Just before he can lower Cody into the water, the power cuts out. McLeach checks the cockpit to find that the keys have gone missing, and we see that Bernard has managed to hide them behind the accelerator pedal. Bernard sneaks the keys out of the truck and manages to throw them to Bianca and Jake before Joanna sees him and starts chasing after him. McLeach, meanwhile, says that there’s more than one way to skin a cat (and he would know from professional experience.) so he just gets his rifle and starts shooting at the rope holding Cody over the crocodiles. Think about that. Instead of just shooting the kid, he attempts the much trickier shot of hitting the rope, just so he can have the satisfaction of watching him be torn limb from limb by a pack of prehistoric reptiles. See what I mean about this being a dark movie?
But in the nick of time, Bernard manages to lure Joanna into chasing him and leaping onto McLeach, sending him toppling over the canyon into the crocodile infested waters.
The crocodiles swim after McLeach, leaving Cody alone. But the rope is still too frayed to keep him up and he goes plunging into the water with Bernard leaping after him.
Okay everybody. It’s a Disney cartoon. A character has fallen into a river. According to the rules of this universe what must now, absolutely, positively, without fail appear?
McLeach goes over the waterfall, after battling a swarm of ravenous crocodiles with his bare hands and I don’t know about you, but that’s how I want to go out.
Cody and Bernard go over too, but Bianca and Jake manage to free Marahute just in the nick of time and the eagle flies them all to safety.
Bernard is a hero, and finally manages to propose to Bianca, who joyfully accepts because otherwise the movie would end on kind of a downer. Cody calls out to Marahute “Let’s all go home!” and they fly away into the moonlight, with a happy ending for all our heroes.
I went back and forward on this. It’s certainly cleaner, and has much finer backdrops than The Little Mermaid. But the character animation (while often very good) doesn’t have quite the same charm and finesse so I’m going to call it a draw and score them equally.
The Leads: 14/20
Same characters, same score.
The Villains: 17/20
George C. Scott makes for a fantastic, scary and often very funny villain.
Supporting Characters: 13/20
Marahute and Joanna are absolute triumphs, Jake and Wilbur are great and the rest…eh.
The Music: 16/20
Yeah, that’s right! A high score on music for a movie with no songs! ‘COS I’M A GODDAMN RENEGADE!
FINAL SCORE: 77%
NEXT TIME: Formal wear will be required as we review the only Disney movie to receive an Academy Award nomination for Best Picture. Beauty and the Beast is next.
PLUS! Revealed at last! The untold origin of the Unshaved Mouse!
Neil Sharpson AKA The Unshaved Mouse, is a playwright, comic book writer and blogger living in Dublin. The blog updates every second Thursday. Thanks for reading!
I like both, the original Rescuers and the Sequel equally. The original Rescuers has a way more cohesive plot. It’s a real detective story, in which we see Bernard and Bianca following clues until they uncover where Penny is held and what Medusa’s plan is. The focus of this movie is where it belongs, and in the end it’s tightly wrapped up.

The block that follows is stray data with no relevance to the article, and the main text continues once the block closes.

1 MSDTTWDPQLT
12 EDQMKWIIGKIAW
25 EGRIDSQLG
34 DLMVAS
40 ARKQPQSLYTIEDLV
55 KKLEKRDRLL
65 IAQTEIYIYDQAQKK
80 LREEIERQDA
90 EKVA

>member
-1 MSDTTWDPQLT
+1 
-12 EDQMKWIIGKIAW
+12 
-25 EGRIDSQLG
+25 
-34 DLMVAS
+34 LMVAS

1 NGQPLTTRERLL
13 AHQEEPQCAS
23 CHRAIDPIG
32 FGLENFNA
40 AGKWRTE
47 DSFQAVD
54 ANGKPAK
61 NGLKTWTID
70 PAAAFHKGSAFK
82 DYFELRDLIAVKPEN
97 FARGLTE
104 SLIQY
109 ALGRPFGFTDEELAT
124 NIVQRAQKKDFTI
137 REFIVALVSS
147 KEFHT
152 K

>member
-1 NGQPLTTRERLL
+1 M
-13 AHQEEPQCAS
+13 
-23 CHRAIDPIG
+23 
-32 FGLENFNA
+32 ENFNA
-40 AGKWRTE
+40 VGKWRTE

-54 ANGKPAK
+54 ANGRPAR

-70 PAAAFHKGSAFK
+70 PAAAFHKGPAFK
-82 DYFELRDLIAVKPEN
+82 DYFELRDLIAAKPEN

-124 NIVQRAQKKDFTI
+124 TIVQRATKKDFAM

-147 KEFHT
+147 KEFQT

Rescuers down under on the other hand is an action flick. There is no character development in the movie (Bernard rising to the occasion doesn’t count because it’s implied that he always does when Bianca really needs him too – btw, considering that Jake is barely broken up about not “getting” Bianca, she made the right choice), no real development in the relationship between Bernard and Bianca, just the constant interruption Bernard’s plan. And, as you yourself pointed out, the movie is incredible padded – and unfocussed. It spends a lot of time with Cody whole Bernard and Bianca are travelling to meet him, and in none of those story line a lot of really important stuff happens. And in the end, several plot threads are left hanging, not just the still trapped animals, but I’m also missing a scene with Cody’s mother learning that he is still alive.
But the movie shines in the animation, it’s just so impressive to look at. I think with a tighter more cohesive story it would have been way more successful.
It’s certainly a worthy sequel though, with fun characters and some really memorable scenes (side note: Scott – best Scrooge ever!!!!!!!).
Oh and I guess I should scream “First”????????? This seems to be a thing with other people…..for some strange reason……
Yes it is, for some strange reason that I too can’t comprehend! Must be related to that Harlem Shake thing!
Only those unkempt savages at the AV Club. I keep a more orderly house round here.
Great review, unshavedmouse! You may want to change the title to Review #29, instead of Review #28 though! Typo!
Although I like and think this movie is better than “The Rescuers”, I don’t think it’s better by much. Yes, the animation with CAPS is amazing, but other than that, I found the story quite boring and the characters not developed well either.
Ah goddammit! Thanks.
It’s funny bc I didn’t grow up with the Rescuers, only RDU. So I was so surprised when I discovered that the film I had all along was a sequel.
And I honestly reaaaaly don’t remember a whole lot about this film, besides that Jake was awesome. It’s been on my list of films to give a rewatch.
I’d say it’s definitely worth a look.
Ha ha, you basically just described my relationship with the Fern Gully sequel. Which is strangely comparable to Rescuers Down Under actually.